Acute epididymitis is a clinical syndrome consisting of pain, swelling, and inflammation of the epididymis that lasts <6 weeks (402). Chronic epididymitis is characterized by a ≥6 week history of symptoms of discomfort and/or pain in the scrotum, testicle, or epididymis. In most cases of acute epididymitis, the testis is also involved in the process — a condition referred to as epididymo-orchitis. Chronic epididymitis has been subcategorized into inflammatory chronic epididymitis, obstructive chronic epididymitis, and chronic epididymalgia (403).
Among sexually active men aged <35 years, acute epididymitis is most frequently caused by C. trachomatis or N. gonorrhoeae. Acute epididymitis caused by sexually transmitted enteric organisms (e.g., Escherichia coli and Pseudomonas spp.) also occurs among men who are the insertive partner during anal intercourse. Sexually transmitted acute epididymitis usually is accompanied by urethritis, which frequently is asymptomatic. In men aged >35 years, sexually transmitted epididymitis is uncommon, whereas bacteriuria secondary to obstructive urinary disease (e.g., benign prostatic hyperplasia) is more common. In this older population, nonsexually transmitted epididymitis is associated with urinary tract instrumentation or surgery, systemic disease, and immunosuppression.
Chronic infectious epididymitis is most frequently seen in conditions associated with granulomatous reaction; Mycobacterium tuberculosis (TB) is the most common granulomatous disease affecting the epididymis. Up to 25% of patients can have bilateral disease, with ultrasound demonstrating an enlarged hyperemic epididymis with multiple cysts and calcifications. Tuberculous epididymitis should be suspected in all patients with a known history of or recent exposure to TB or in patients whose clinical status worsens despite appropriate antibiotic treatment.
Men who have acute epididymitis typically have unilateral testicular pain and tenderness; hydrocele and palpable swelling of the epididymis usually are present. Although the inflammation and swelling usually begin in the tail of the epididymis, they can spread to involve the rest of the epididymis and testicle. The spermatic cord is usually tender and swollen. Testicular torsion, a surgical emergency, should be considered in all cases, but it occurs more frequently among adolescents and in men without evidence of inflammation or infection. Emergency testing for torsion might be indicated when the onset of pain is sudden, pain is severe, or the test results available during the initial examination do not support a diagnosis of urethritis or urinary-tract infection. If the diagnosis is questionable, a urologist should be consulted immediately because testicular viability might be compromised. Radionuclide scanning of the scrotum is the most accurate radiologic method of diagnosis, but it is not routinely available. Although ultrasound is primarily used for ruling out torsion of the spermatic cord in cases of acute scrotum swelling, it will often demonstrate epididymal hyperemia and swelling in men with epididymitis. However, differentiation between testicular torsion and epididymitis must be made on the basis of clinical evaluation, because partial spermatic cord torsion can mimic epididymitis on scrotal ultrasound. Ultrasound provides minimal utility for men with a clinical presentation consistent with epididymitis; a negative ultrasound does not alter physician management of clinical epididymitis. Ultrasound, therefore, should be reserved for patients with scrotal pain who cannot be diagnosed accurately by physical examination, history, and objective laboratory findings.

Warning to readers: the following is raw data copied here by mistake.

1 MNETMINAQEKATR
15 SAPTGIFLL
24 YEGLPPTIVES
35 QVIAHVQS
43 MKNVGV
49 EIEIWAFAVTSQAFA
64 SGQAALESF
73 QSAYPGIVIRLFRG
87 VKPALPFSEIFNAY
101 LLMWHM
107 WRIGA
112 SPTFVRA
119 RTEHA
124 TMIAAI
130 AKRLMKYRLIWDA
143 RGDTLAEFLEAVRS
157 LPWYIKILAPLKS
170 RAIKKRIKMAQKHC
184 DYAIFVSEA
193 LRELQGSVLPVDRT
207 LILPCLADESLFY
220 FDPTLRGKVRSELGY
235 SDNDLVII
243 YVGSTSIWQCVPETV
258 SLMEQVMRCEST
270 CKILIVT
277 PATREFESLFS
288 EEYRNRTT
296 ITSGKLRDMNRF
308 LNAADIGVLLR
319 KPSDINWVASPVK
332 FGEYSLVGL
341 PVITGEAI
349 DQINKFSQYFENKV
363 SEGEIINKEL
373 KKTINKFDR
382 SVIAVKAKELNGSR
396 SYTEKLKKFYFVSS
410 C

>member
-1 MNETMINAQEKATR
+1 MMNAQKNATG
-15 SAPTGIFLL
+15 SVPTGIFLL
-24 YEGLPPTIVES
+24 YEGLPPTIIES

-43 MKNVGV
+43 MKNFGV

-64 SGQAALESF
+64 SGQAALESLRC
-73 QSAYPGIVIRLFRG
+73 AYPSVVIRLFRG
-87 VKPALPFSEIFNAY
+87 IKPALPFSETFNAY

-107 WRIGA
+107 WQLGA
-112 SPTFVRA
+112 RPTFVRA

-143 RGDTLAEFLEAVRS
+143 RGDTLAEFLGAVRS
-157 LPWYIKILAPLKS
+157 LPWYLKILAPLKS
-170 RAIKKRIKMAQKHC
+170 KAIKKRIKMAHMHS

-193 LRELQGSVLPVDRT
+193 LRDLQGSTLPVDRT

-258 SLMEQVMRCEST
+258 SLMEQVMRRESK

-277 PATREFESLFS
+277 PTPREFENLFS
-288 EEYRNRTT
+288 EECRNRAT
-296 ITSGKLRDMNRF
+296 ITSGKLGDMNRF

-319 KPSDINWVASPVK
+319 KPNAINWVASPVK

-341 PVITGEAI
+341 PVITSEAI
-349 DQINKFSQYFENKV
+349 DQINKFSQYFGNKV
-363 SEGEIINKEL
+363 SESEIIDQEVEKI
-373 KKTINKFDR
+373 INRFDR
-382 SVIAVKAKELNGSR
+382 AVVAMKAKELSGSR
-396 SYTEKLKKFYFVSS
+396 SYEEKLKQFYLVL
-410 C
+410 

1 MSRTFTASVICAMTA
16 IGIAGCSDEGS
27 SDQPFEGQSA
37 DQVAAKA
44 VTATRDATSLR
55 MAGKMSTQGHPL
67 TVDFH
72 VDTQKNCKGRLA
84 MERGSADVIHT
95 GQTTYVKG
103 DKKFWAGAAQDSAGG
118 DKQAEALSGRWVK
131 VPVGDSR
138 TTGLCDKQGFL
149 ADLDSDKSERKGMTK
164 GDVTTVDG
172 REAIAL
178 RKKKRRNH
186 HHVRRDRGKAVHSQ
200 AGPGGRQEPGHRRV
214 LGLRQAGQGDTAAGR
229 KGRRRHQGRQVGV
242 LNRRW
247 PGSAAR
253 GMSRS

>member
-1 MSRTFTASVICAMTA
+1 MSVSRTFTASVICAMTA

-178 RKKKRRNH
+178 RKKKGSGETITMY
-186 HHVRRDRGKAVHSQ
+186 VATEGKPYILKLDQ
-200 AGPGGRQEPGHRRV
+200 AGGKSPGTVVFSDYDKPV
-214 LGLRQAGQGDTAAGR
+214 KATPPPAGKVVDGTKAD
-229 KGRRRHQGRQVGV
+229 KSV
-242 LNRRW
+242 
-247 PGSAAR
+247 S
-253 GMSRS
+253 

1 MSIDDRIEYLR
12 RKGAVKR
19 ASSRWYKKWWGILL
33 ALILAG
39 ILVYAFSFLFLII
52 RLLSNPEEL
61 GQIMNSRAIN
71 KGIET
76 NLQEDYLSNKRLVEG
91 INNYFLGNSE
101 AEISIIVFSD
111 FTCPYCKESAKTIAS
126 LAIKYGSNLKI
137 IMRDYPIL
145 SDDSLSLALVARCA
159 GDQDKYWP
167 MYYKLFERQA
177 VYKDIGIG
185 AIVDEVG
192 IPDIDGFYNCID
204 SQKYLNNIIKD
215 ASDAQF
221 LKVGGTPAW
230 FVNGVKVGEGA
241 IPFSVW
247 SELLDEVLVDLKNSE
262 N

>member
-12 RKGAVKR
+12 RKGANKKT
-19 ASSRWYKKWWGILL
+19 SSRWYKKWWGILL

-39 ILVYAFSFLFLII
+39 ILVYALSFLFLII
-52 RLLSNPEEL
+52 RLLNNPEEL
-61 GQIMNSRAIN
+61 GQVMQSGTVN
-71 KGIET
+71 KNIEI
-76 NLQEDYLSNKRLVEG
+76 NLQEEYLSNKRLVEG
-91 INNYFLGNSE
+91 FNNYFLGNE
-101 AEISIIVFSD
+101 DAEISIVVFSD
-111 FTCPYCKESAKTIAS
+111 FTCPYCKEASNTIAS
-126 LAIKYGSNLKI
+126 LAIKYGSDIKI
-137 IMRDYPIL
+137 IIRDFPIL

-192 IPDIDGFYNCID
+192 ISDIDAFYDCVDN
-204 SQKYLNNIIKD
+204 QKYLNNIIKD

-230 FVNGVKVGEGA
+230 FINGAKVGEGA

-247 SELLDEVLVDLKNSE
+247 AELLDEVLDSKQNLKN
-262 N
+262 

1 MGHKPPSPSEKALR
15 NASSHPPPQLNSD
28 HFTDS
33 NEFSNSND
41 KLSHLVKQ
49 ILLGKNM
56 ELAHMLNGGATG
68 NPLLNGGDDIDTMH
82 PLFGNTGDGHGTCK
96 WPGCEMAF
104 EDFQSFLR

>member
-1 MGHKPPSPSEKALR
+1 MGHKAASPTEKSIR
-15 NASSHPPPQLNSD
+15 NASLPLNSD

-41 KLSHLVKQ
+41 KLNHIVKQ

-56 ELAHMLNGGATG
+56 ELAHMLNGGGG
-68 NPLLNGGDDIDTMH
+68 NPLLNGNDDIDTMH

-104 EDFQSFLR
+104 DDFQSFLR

The evaluation of men for epididymitis should include one of the following:
- Gram stain of urethral secretions demonstrating ≥5 WBC per oil immersion field. Gram stain is the preferred rapid diagnostic test for evaluating urethritis because it is highly sensitive and specific for documenting both urethritis and the presence or absence of gonococcal infection. Gonococcal infection is established by documenting the presence of WBC containing intracellular Gram-negative diplococci on urethral Gram stain.